1.This product is good value.
2.This product is of good value.

Are there any difference in meaning between "good value" and "of good value"?

  • 1
    There's no difference in meaning. The difference is we never use a preposition in the construction X is good value. I can't exactly say why the opposite applies with, say It is of sound construction. There are other related adjectival phrases where it's more a matter of stylistic choice (so This product is of poor design and It is poor design both seem "reasonable" to me). Sep 27, 2016 at 16:08
  • "Never" is a long time, @FumbleFingers , and you know there are few with whom I would less rather contend, but this enquoted phrase search returns lots of counterexamples to your holding. Somebody is using "X is good value," and they seem mostly to be NAmE speakers. Sep 28, 2016 at 0:00
  • @P. E. Dant: Perhaps you missed my point. Your link has many instances of the product is good value (with no preposition, as I said). Note this NGram, where the version with a preposition (it is of good value) doesn't occur often enough to chart. I'm a bit surprised that many AmE speakers seem to endorse it is a good value though - that doesn't sound good to my ear either. Sep 28, 2016 at 12:45
  • There is a huge difference in meaning: of high quality goes to the category. The noun without of does not. 10—used as a function word to indicate a characteristic or distinctive quality or possession a woman of courage
    – Lambie
    Jan 27, 2020 at 17:45

2 Answers 2


"Of good value" doesn't seem quite right. The phrase I'd use is "a good value" or just "good value", depending on the context. "The spinach I get from the farmer's market is a good value," or, "You should buy the economy-size detergent -- it's (a) good value for the money."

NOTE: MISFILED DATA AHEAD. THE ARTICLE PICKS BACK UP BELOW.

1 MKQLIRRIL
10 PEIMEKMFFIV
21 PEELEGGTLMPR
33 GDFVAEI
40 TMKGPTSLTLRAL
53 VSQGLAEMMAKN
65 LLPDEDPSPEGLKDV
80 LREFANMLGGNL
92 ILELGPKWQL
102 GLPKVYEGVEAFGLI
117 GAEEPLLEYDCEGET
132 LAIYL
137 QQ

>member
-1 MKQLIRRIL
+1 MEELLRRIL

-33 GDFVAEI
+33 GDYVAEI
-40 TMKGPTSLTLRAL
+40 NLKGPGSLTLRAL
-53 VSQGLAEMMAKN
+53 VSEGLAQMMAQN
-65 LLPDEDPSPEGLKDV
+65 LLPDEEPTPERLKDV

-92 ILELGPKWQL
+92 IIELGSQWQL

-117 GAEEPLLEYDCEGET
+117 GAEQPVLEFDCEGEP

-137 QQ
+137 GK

You can say "of good value" but in a sentence like, "What do we mean when we speak of 'good value'?" However, a more natural sentence would be something like, "What do we mean if we say something is 'a good value'?"

Of course "of good value" might seem natural to other English-speakers, so out of context I'd say it means roughly the same thing as "a good value".


“Good value,” “of good value,” and “a good value” are all equivalent in meaning. They all describe a given product’s quality as being notably high relative to its price.

To my native AmE ear, “of good value” sounds a bit formal and “good value” informal. Perhaps not surprisingly, I find “a good value” most natural, e.g.,

At lunchtime, that restaurant is a great value: the food and service are both fantastic. The dinner menu, however, is a little pricier.

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